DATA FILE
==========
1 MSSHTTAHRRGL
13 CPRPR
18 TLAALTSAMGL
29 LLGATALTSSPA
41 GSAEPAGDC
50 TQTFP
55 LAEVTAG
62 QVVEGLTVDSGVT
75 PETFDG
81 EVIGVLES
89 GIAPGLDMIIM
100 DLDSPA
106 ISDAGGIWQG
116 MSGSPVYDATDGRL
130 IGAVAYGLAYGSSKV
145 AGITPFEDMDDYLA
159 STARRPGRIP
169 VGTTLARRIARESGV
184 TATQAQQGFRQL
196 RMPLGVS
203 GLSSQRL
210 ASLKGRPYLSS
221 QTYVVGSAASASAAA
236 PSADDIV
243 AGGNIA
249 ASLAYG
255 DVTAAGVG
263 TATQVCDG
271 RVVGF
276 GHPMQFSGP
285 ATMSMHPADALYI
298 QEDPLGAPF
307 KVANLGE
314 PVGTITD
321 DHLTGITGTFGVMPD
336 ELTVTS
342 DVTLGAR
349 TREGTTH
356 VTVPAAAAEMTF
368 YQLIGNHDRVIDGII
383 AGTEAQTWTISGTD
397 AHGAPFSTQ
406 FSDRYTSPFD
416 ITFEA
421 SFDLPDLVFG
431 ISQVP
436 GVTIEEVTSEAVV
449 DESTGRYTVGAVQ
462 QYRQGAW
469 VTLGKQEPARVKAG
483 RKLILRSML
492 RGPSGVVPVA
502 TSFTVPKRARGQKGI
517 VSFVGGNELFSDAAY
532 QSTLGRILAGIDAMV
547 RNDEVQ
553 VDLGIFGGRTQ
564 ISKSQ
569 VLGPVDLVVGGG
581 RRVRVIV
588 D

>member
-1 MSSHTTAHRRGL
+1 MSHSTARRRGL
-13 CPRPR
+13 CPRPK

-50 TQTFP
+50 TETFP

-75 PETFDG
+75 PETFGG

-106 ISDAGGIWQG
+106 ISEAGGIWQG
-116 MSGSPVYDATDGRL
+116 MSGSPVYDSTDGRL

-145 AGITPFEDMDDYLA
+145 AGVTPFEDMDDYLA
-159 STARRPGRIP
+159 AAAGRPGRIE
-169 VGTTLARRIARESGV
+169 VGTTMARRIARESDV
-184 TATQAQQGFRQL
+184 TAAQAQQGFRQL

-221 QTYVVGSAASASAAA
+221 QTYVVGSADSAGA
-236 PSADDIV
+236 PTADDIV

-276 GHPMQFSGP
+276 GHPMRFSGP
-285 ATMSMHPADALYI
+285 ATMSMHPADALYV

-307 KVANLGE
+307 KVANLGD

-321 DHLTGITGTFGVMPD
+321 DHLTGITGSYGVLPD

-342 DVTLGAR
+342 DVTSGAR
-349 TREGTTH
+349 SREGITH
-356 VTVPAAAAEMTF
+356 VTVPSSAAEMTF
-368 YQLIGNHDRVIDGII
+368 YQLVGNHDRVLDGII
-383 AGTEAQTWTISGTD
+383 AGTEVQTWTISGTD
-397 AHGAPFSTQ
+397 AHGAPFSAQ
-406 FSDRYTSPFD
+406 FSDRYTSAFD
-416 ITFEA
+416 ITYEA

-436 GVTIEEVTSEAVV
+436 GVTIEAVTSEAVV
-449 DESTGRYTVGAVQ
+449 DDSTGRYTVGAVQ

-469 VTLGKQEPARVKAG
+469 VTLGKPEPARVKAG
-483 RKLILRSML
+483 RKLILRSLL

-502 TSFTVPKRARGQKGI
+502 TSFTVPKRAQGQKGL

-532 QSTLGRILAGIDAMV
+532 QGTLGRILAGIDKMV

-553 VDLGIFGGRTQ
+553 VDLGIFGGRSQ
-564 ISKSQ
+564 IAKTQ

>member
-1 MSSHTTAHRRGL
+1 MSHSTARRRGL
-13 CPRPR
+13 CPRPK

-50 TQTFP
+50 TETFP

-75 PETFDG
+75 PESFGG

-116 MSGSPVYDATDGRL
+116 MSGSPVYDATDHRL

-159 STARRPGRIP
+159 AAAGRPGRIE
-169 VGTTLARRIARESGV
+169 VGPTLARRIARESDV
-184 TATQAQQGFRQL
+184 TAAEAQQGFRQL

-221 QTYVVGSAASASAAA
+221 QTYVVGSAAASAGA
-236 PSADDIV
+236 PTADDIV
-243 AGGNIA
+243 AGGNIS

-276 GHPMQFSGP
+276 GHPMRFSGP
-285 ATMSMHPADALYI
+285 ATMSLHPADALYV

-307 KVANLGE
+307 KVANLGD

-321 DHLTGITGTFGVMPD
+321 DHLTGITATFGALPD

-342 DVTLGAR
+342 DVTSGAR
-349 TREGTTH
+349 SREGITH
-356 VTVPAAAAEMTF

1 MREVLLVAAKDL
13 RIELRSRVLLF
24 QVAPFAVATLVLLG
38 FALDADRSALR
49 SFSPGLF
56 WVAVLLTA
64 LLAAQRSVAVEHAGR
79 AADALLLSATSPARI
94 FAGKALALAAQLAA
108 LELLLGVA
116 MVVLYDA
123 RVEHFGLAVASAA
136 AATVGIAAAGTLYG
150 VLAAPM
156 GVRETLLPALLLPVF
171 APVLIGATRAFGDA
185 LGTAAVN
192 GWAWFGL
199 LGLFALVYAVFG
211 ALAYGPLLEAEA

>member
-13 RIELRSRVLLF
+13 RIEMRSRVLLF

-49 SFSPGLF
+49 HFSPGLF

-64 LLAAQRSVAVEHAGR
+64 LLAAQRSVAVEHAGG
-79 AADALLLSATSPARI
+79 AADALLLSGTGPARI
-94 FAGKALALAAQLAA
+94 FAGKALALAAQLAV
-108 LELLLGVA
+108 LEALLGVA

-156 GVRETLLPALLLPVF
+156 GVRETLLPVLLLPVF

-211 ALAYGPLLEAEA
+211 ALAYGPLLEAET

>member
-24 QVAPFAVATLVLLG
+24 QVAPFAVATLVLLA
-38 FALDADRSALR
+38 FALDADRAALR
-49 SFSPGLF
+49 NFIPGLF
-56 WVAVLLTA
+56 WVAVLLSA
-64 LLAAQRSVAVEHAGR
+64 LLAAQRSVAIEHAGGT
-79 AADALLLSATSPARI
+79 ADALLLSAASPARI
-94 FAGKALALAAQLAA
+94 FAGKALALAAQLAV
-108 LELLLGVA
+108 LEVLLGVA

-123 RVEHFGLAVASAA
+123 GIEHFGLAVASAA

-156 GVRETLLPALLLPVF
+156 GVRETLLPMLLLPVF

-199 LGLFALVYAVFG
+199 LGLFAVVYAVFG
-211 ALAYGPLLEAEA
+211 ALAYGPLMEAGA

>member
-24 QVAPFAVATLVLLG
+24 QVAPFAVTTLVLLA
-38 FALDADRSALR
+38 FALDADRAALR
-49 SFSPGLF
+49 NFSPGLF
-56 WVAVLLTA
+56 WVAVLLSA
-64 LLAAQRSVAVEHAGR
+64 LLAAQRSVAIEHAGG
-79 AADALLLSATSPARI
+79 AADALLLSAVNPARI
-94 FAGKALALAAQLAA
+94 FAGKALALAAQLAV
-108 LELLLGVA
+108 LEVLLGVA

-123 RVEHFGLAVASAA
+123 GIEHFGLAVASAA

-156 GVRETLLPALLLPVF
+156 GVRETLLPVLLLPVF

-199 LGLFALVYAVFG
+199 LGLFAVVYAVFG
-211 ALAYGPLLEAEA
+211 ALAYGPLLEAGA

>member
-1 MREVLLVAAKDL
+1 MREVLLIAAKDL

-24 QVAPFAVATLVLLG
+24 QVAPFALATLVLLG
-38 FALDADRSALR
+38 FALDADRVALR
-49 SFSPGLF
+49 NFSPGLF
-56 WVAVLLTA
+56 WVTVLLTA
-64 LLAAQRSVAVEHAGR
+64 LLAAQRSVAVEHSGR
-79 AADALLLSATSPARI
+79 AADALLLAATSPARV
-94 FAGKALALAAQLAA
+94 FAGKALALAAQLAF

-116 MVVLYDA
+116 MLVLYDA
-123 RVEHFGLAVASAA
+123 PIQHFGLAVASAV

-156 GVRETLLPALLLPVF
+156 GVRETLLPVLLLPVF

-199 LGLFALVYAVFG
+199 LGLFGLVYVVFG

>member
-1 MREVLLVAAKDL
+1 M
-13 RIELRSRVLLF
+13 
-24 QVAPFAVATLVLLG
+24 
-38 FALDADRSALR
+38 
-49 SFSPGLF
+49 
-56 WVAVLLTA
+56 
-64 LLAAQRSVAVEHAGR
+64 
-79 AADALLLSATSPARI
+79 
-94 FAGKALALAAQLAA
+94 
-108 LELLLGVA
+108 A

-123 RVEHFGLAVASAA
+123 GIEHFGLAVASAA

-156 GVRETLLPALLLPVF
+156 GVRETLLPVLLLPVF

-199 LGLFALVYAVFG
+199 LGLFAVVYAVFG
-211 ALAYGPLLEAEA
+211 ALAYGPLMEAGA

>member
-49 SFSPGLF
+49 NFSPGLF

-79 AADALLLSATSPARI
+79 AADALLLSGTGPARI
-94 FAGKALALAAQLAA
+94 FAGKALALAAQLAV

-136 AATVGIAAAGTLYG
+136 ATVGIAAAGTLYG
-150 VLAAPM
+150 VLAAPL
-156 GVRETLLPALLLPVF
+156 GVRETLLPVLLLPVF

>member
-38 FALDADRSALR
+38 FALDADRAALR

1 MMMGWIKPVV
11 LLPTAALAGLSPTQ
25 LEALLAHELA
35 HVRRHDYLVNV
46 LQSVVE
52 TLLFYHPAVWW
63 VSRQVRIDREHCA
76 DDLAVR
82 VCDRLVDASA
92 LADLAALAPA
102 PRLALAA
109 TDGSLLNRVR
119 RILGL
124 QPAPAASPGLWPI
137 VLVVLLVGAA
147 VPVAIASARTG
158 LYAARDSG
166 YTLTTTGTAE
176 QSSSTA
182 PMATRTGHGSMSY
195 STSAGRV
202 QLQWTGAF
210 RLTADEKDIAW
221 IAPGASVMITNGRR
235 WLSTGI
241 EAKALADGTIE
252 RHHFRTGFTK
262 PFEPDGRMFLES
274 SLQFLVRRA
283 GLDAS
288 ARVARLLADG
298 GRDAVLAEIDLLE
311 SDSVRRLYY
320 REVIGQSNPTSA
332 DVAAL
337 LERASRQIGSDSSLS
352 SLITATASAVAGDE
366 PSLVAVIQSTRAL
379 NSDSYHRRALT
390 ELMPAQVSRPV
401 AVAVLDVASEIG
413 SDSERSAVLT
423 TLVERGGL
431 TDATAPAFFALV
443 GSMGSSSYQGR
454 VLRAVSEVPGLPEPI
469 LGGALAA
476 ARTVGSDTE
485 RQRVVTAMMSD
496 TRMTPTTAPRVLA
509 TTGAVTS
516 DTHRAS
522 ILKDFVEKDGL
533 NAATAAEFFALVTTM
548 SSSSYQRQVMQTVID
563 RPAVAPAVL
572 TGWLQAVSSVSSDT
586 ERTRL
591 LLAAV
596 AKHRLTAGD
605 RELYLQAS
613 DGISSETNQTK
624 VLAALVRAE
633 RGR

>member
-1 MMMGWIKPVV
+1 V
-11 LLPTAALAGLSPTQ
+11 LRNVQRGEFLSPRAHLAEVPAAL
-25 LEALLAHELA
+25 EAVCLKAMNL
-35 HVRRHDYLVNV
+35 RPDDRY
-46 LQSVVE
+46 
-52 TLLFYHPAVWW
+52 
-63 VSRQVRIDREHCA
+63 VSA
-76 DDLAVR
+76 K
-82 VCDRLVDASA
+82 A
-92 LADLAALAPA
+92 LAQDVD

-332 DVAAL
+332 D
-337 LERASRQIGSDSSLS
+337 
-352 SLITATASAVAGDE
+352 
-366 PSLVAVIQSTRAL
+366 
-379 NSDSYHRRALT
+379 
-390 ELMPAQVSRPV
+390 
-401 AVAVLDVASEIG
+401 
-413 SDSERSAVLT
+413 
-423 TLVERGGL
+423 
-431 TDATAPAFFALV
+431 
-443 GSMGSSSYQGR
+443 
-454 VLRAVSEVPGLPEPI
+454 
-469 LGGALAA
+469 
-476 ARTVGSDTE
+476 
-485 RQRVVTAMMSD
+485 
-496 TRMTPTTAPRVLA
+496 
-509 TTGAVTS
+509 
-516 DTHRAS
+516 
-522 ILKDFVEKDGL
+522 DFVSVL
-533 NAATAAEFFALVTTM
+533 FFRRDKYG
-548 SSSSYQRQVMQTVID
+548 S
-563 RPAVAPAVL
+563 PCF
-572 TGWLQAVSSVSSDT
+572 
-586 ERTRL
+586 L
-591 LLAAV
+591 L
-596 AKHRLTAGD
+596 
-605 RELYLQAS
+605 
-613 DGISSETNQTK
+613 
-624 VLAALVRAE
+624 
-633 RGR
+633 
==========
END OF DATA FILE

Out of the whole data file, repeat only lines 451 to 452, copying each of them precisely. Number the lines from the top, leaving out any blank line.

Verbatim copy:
-586 ERTRL
+586 L